New research with 800 business leaders across seven European countries (France, Germany, Italy, Netherlands, Russia, Switzerland, UK) and the United States shows how they personally plan to use AI, and their thoughts on how successful leadership changes as businesses use more AI.
Investing in people
One of the major findings of the study shows that as AI becomes more prevalent in a company, motivating and investing in employees became the top time investment priority for leaders. These results suggest that leaders recognise the impact that uniquely human qualities have on the success of a company.
Creative problem-solving, empathy, building trust and personality are just some of the human factors that are invaluable to the success of a business – especially one that is in the process of change and transformation.
Michel van der Bel, President, Microsoft EMEA believes that “As AI helps leaders tackle operational tasks more effectively, they can better shift their focus on empowering their people. This means trusting people to approach challenges in their own way and ensuring they are equipped to be at their best. In short, leaders can more effectively shift from being managers to mobilisers.” In this way, AI can be seen as a strategic boardroom tool, allowing leaders to reinvest more time in their people.
I actually think AI will make good leaders less busy and even more human.
We have seen that AI can help leaders invest time into the growth of their employees, but it is also important to note how leaders can actively use AI to augment their own skills.
The results show that nearly half of successful leaders – namely, those at companies that have seen double-digit growth – are embracing AI to help with direction-setting, such as creating a vision or setting a strategy. In comparison, the results show only around 36% of low-growth leaders believe the same.
The study also shows that the majority of successful leaders from high-growth companies are looking to change their skill emphasis in the age of AI, allowing them to focus on more core leadership objectives, such as strategy, goals, and new market opportunities – all things that can happen only through human ingenuity. This suggests that leaders recognise that the way in which they approach their jobs will change, and that they welcome support in refining their leadership skills.
The more you know, the higher your sense of urgency is.
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The race is on
The survey results show that high-growth companies are not only more than twice as likely to actively use AI compared to lower growth companies, but they also have bigger plans in a much shorter time frame. Of the double-digit growth companies surveyed, while almost all (94%) intend to use in AI for decision making within the next three years, more than half plan to do so over the next 12 months. In comparison, the majority of low-growth companies are only looking to invest in decision-making AI in the next three to five years.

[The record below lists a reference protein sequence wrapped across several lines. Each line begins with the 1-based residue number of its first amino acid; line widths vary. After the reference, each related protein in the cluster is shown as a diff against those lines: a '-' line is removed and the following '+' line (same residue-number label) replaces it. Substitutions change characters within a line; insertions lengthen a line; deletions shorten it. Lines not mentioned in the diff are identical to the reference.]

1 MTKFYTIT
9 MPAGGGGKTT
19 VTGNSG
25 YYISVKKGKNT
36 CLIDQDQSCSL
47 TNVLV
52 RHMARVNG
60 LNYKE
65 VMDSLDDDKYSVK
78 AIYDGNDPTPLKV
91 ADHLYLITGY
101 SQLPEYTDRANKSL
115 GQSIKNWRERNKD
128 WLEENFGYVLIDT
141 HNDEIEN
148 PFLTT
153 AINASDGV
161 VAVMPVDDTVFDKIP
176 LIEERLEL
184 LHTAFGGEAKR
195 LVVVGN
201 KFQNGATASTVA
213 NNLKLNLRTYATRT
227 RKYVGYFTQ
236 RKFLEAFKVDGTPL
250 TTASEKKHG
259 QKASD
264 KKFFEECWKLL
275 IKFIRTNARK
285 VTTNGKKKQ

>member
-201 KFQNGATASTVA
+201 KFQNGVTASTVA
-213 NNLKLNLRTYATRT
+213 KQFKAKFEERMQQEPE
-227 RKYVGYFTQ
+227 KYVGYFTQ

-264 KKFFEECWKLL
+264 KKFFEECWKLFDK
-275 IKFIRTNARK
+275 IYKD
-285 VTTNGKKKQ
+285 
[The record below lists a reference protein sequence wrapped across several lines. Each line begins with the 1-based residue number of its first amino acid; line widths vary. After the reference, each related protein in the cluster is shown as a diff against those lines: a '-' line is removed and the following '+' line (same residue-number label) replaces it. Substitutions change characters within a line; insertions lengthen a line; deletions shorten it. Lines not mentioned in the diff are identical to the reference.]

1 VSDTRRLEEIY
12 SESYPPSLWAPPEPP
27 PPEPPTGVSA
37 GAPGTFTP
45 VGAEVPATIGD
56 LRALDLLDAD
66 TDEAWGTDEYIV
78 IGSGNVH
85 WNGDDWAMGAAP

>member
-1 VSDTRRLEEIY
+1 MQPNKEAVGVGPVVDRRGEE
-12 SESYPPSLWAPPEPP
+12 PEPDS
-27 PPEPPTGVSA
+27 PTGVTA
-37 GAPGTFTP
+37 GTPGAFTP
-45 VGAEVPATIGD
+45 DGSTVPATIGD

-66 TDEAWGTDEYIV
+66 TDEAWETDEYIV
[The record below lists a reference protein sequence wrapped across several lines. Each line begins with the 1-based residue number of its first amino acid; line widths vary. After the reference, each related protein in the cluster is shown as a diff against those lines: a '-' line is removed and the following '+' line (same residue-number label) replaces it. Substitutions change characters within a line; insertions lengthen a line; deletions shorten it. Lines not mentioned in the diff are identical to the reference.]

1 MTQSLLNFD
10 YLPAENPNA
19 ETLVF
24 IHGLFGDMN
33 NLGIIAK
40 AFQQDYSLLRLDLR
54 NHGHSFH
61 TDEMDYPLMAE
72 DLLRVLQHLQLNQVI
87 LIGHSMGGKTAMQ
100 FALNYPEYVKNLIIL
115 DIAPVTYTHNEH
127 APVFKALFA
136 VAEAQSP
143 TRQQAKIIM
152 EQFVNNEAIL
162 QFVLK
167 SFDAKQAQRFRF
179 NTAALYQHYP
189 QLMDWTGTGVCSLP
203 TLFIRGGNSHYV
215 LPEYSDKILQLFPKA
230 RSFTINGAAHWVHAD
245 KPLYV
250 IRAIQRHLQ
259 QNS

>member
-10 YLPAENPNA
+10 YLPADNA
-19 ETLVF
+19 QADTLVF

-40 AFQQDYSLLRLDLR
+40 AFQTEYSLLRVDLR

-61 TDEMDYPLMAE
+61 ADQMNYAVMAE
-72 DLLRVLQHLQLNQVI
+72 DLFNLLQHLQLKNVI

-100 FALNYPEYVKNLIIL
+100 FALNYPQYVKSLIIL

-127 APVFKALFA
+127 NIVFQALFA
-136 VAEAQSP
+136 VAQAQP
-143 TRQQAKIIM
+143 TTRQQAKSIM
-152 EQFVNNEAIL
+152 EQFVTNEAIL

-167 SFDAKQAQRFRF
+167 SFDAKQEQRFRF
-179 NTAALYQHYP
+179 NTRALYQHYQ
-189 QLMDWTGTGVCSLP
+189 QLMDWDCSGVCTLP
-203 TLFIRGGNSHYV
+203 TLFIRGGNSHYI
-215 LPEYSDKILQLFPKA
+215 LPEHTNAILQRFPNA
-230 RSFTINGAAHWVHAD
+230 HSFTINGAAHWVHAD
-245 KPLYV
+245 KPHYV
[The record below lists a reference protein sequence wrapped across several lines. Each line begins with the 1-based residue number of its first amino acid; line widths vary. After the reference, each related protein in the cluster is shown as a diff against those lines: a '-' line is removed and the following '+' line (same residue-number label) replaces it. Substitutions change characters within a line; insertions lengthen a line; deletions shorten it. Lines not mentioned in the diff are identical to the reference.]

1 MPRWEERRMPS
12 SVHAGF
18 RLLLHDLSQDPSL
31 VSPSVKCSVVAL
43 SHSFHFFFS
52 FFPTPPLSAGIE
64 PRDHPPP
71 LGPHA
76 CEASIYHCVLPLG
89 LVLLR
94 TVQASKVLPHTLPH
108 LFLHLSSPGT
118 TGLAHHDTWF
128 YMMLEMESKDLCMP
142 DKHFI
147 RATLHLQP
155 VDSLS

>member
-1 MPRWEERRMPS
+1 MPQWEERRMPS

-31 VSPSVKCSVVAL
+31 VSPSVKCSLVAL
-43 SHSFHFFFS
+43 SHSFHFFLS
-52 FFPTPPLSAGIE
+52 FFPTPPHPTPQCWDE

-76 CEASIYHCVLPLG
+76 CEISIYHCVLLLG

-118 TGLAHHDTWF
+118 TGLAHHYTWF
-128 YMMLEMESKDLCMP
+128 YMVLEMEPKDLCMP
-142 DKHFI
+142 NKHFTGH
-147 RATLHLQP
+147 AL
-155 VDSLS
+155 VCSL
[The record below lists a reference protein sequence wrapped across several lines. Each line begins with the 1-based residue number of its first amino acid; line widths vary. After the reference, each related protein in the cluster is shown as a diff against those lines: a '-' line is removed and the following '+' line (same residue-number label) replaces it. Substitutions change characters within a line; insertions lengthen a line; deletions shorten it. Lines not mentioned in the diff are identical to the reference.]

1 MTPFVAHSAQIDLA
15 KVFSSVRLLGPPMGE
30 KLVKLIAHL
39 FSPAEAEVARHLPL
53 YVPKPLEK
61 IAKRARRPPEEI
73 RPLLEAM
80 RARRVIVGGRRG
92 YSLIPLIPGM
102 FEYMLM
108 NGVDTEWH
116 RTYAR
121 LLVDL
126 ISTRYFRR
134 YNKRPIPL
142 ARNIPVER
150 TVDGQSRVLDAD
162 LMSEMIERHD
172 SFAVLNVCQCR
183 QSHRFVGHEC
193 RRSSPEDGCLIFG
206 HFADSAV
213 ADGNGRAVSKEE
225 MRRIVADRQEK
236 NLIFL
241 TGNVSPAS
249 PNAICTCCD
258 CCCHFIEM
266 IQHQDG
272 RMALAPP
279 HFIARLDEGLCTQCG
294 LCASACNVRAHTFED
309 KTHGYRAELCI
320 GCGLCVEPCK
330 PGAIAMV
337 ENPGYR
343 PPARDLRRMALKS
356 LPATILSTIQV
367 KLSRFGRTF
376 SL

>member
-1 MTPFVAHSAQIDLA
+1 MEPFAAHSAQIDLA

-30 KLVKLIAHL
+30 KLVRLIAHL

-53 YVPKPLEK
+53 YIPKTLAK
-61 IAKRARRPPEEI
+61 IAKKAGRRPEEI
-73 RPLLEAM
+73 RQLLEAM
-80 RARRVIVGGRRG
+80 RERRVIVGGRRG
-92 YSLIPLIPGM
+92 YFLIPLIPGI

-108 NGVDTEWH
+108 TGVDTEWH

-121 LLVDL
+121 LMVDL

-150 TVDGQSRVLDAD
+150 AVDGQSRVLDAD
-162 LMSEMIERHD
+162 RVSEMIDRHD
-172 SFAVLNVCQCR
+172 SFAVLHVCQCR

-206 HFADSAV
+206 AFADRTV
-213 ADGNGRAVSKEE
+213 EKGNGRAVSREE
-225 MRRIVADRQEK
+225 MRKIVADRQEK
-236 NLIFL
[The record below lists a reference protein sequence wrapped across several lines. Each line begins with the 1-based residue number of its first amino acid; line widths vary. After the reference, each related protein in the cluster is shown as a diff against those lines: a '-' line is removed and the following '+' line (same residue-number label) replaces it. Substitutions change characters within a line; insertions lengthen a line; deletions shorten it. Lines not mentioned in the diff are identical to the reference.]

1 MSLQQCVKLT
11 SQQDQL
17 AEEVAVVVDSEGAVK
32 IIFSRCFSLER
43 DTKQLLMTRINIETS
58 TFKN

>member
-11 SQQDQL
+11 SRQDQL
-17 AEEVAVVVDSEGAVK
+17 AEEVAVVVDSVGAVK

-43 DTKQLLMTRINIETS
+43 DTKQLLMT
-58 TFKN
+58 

Crucially, it’s not too late for those companies and leaders who are further behind in their AI journeys to start now, to increase their chances of remaining competitive.
Start small, learn fast and scale
The research findings have shown that AI is successfully utilised by leaders to invest more time in humans, while helping them create and execute new strategies. In addition, we have seen how leaders value AI’s ability to help them grow their own skills.
Evidence showing that the fastest-growing companies have invested – and will continue to invest – in AI also highlights the importance of ensuring that business, inspired by their leadership, progress on their AI journey sooner, rather than later, before they run the risk of losing their competitive edge to more progressive companies.
Start small, but start with intention. This will help teams build trust, learn from feedback and build confidence. In a nutshell, this is what will help get your AI journey off with a strong start. Progress today, and reap the benefits for both yourself as a leader, and your company as a whole, tomorrow.
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Key research findings
Note: High growth companies are companies that expect relative organic revenue growth in the double digits.
Leaders of high-growth companies feel a sense of urgency to use more AI to not only drive efficiencies, but growth too:
- 93% of high-growth companies intend to invest in decision-making AI in 1-3 years, 53% of which expect to do so in the next 12 months, as compared to 33% of lower growth companies
- 64% of lower-growth companies intend to invest in decision-making AI in 3-5 years
As AI becomes more widely used, leaders will invest more time in:
- Motivating and inspiring employees
- Identifying new market opportunities
- Setting the right goals
Leaders would like support to change their skill emphasis so that they’re better prepared for the age of AI
- 76% of leaders from high-growth companies would like support, whereas 67% of lower-growth leaders would like support
Decision makers believe AI will have a positive impact on leadership
- Among high growth leaders, 66% say that AI will have a positive impact on leadership, with 8% saying there has already been a positive impact
- 64% of lower growth company leaders expect the same, with 3% saying AI has already had a positive impact
Top three areas where high-growth companies expect to use more AI in the coming year:
- Decision-making: 53% (33% for lower growth)
- Optimizing processes: 43% (34% for lower growth)
- Developing new products and services: 28% (27% for lower growth)
Key challenges that leaders see, related to AI:
- Adapting rapidly to new and changing market environments (47%)
- Promoting a culture for humans to thrive off AI (41%)
- Developing ideas for how AI can help add value to customer solutions (40%)